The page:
Please use this identifier to cite or link to this item: http://docs.prosentient.com.au/prosentientjspui/handle/1/10956
Title: The changing epidemiology of Murray Valley encephalitis in Australia: the 2011 outbreak and a review of the literature.
Authors: Selvey, Linda A
Dailey, Lynne
Lindsay, Michael
Armstrong, Paul
Tobin, Sean
Koehler, Ann P
Markey, Peter G
Smith, David W
Affiliation: School of Public Health, Curtin University, Perth, Western Australia, Australia..
Independent consultant, Perth, Western Australia, Australia..
Environmental Health Directorate, WA Health, Perth, Western Australia, Australia..
Communicable Disease Control Directorate, WA Health, Perth, Western Australia, Australia..
Communicable Diseases Branch, Health Protection NSW, NSW Health, Sydney, New South Wales, Australia..
Communicable Disease Control Branch, SA Department for Health and Ageing, Adelaide, South Australia, Australia..
Centre for Disease Control, Department of Health, Northern Territory, Australia..
School of Pathology and Laboratory Medicine, Faculty of Medicine, Dentistry and Health Sciences, University of Western Australia, Perth, Western Australia, Australia..
Issue Date: 2014
Citation: PLoS neglected tropical diseases 2014; 8(1): e2656
Abstract: Murray Valley encephalitis virus (MVEV) is the most serious of the endemic arboviruses in Australia. It was responsible for six known large outbreaks of encephalitis in south-eastern Australia in the 1900s, with the last comprising 58 cases in 1974. Since then MVEV clinical cases have been largely confined to the western and central parts of northern Australia. In 2011, high-level MVEV activity occurred in south-eastern Australia for the first time since 1974, accompanied by unusually heavy seasonal MVEV activity in northern Australia. This resulted in 17 confirmed cases of MVEV disease across Australia. Record wet season rainfall was recorded in many areas of Australia in the summer and autumn of 2011. This was associated with significant flooding and increased numbers of the mosquito vector and subsequent MVEV activity. This paper documents the outbreak and adds to our knowledge about disease outcomes, epidemiology of disease and the link between the MVEV activity and environmental factors. Clinical and demographic information from the 17 reported cases was obtained. Cases or family members were interviewed about their activities and location during the incubation period. In contrast to outbreaks prior to 2000, the majority of cases were non-Aboriginal adults, and almost half (40%) of the cases acquired MVEV outside their area of residence. All but two cases occurred in areas of known MVEV activity. This outbreak continues to reflect a change in the demographic pattern of human cases of encephalitic MVEV over the last 20 years. In northern Australia, this is associated with the increasing numbers of non-Aboriginal workers and tourists living and travelling in endemic and epidemic areas, and also identifies an association with activities that lead to high mosquito exposure. This outbreak demonstrates that there is an ongoing risk of MVEV encephalitis to the heavily populated areas of south-eastern Australia.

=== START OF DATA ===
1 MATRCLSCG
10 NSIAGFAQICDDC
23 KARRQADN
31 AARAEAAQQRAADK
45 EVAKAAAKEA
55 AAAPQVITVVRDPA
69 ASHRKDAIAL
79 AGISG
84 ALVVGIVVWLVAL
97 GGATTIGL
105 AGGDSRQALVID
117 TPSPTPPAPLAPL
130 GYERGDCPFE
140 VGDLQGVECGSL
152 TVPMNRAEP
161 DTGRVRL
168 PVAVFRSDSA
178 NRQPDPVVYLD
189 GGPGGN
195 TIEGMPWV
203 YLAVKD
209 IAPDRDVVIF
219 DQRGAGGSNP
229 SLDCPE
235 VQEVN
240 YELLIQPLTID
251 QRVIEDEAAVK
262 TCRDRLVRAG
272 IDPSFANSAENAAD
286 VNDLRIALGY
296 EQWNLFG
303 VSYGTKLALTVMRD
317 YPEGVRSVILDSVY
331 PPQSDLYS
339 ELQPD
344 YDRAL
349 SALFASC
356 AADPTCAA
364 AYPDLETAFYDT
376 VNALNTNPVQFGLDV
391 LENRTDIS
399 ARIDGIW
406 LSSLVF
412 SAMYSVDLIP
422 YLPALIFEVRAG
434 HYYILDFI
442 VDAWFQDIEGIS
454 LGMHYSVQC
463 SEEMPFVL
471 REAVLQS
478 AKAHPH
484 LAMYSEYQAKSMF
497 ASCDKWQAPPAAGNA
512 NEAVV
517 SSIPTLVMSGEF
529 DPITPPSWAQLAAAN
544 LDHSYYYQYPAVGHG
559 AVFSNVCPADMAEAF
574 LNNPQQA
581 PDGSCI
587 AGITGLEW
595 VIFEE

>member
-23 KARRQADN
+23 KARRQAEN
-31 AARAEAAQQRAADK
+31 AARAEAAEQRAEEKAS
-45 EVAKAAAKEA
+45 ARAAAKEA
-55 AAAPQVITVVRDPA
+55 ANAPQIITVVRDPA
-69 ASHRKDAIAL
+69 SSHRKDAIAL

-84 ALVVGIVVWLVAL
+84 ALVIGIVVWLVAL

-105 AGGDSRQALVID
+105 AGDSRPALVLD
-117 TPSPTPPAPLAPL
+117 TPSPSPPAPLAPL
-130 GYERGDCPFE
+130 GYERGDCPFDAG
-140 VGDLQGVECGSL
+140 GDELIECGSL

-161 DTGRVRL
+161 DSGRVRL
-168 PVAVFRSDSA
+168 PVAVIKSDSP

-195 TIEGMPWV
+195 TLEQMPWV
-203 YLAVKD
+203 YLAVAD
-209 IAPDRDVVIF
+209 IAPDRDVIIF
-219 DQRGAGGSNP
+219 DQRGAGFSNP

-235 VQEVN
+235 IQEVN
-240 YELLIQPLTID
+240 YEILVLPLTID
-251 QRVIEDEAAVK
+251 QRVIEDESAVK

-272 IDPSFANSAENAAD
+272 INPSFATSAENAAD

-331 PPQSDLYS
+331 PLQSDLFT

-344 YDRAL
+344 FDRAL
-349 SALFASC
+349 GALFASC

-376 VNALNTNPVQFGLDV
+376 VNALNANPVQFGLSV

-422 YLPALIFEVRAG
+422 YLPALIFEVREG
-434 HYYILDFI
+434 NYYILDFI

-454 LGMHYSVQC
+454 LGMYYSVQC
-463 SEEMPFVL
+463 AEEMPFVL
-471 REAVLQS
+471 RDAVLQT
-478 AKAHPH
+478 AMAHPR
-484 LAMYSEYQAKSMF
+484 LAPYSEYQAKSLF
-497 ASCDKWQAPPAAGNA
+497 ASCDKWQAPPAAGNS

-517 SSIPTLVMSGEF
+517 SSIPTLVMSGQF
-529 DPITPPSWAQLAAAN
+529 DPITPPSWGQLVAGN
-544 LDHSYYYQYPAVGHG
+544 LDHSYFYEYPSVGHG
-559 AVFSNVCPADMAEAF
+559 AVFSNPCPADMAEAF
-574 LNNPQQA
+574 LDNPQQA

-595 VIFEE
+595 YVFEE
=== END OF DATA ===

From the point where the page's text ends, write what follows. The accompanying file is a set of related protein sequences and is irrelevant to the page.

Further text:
URI: http://docs.prosentient.com.au/prosentientjspui/handle/1/10956
DOI: 10.1371/journal.pntd.0002656
Type: Journal Article
Review
Subjects: Adult
Aged
Animals
Australia
Child, Preschool
Encephalitis Virus, Murray Valley
Encephalitis, Arbovirus
Female
Humans
Infant
Male
Middle Aged
Weather
Young Adult
Disease Outbreaks
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